Artificial intelligence (AI) has seen massive advances in recent years, largely driven by new neural network architectures like transformers that power chatbots and large language models (LLMs). But as impressive as today's AI systems may be, they still lack robust reasoning abilities and struggle with complex multimodal inputs like images, figures, and text together. 

Choosing the right models, or the right mix of models, is key to driving innovation today, but exciting new startups and research initiatives are already working to create more versatile, polymathic AI architectures that will push these boundaries. 

In Hum’s newest whitepaper, The Bright Future of AI, we explored two key trends in play to make AI systems smarter and less narrow: New model architectures designed for scientific multimodal data, and efforts to move beyond reactive responses to deliberate, human-like reasoning.

Tackling Multimodal Scientific Data 

Much of the recent progress in AI has come from supervised learning on narrow datasets like news articles and Wikipedia. This has resulted in powerful but specialized systems that falter when confronted with complex, multimodal data like research papers and scientific corpora. 

A startup called Polymathic is working to overcome this, developing versatile foundation models that can understand and generate scientific data encompassing text, images, figures, and more. 

This requires architecting model architectures specially designed for such data. Rather than treating modalities like text and images separately, Polymathic research aims to unite them in a joint embedding space. Their models are directly trained on target corpora from science and engineering to capture intrinsic relationships between modalities.

This represents a promising evolution beyond today's LLMs which struggle when data includes images, charts, and other non-text inputs. Early indications suggest these polymathic models may develop something closer to actual understanding of scientific phenomena compared to generic LLMs.

The success of Polymathic and companies working on similar models could massively expand the usefulness of AI for scientists, researchers, and other technical professions. Models that grasp concepts, not just words, may enable a new class of AI assistants, tutors, and lab partners. If models can demonstrate comprehension and ability to communicate expertly on technical subjects, they could even help democratize access to scientific knowledge.

New Architectures for Reasoning: System 1 to System 2 Thinking

Today's largest AI models like GPT-3 are reactive systems with effectively fixed compute budgets. This allows them to respond quickly, but it means they don’t deeply search for solutions or contemplate problems. The Nobel prize-winning psychologist Daniel Kahneman characterized this type of snap judgment as "System 1" thinking in his book Thinking Fast and Slow.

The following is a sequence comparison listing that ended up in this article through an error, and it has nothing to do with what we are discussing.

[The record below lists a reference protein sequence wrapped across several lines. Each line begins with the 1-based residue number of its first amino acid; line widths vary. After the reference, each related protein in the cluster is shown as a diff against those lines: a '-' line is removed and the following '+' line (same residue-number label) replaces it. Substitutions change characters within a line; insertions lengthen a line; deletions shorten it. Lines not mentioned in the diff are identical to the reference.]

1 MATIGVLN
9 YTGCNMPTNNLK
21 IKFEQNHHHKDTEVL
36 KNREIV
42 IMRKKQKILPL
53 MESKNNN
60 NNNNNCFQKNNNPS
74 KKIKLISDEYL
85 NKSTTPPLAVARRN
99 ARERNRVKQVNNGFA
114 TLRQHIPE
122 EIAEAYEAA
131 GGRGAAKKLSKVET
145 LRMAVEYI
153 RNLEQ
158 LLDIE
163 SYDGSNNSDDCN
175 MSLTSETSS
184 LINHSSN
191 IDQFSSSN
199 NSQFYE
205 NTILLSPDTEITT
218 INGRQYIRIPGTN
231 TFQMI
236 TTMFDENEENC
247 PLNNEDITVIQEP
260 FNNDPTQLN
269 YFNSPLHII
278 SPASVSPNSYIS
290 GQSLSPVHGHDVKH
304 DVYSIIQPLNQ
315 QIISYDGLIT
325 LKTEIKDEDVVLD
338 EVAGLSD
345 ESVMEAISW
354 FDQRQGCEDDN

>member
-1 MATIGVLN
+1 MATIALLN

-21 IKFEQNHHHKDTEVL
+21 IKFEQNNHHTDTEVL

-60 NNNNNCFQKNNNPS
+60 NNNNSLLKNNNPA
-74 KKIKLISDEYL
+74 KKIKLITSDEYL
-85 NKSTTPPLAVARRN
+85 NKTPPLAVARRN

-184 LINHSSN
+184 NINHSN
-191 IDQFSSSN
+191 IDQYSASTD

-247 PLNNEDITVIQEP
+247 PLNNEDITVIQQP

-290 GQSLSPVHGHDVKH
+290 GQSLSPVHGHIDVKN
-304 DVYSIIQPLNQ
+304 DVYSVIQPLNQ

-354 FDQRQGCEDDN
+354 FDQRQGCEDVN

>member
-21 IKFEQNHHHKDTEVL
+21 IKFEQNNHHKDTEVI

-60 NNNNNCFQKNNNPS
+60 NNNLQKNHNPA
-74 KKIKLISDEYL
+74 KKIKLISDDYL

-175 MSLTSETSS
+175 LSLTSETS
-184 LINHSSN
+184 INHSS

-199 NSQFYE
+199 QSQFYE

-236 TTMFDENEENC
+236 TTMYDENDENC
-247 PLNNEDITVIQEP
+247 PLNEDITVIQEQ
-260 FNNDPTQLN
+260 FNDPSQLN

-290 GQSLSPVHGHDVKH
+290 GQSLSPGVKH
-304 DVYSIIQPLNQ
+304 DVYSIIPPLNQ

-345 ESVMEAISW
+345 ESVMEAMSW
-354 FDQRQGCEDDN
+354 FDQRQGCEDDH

Humans function in "System 2" thinking, meaning we devote more energy for deliberate analytical thinking and reasoning. We leverage this for planning, problem-solving, and parsing complex concepts. Most current AI models cannot be given a problem and "think on it" for an arbitrary amount of time. 

But some specialized AI systems do feature more robust reasoning in narrow domains. Game-playing algorithms search future move sequences, while robot navigation systems plan paths. These work best in constrained environments, where planning utilizes hardcoded assumptions about the world. General problem solving requires flexible world models that humans intuitively develop through life experience.

OpenAI and others are investigating how to equip AI agents with such inner world models they can leverage for reasoning and planning. This could enable imagining solutions, breaking down high-level goals into tractable steps, and even simple common sense. With sufficiently robust models, systems could be asked to solve problems without predefined domains and search over hypothetical plans.

Architectures that support complex scene and world modeling remain largely theoretical but would vastly expand AI capabilities. Less reactive and more deliberative systems could mean assistants that study requests or tutors that work step-by-step. The shift from System 1 to System 2 is critical for enabling more general intelligence going forward.

Are you ready for the Future of AI?

As AI expands and companies lay the foundations for future reasoning engines, we’ll begin to see models grow more versatile and deliberative, genuinely grasping concepts instead of just recognizing patterns. The next generation of architectures could yield polymathic assistants able to collaborate with humans more as partners rather than just convenient tools.

To explore other trends publishers need to know for an AI future, download a copy of The Bright Future of AI.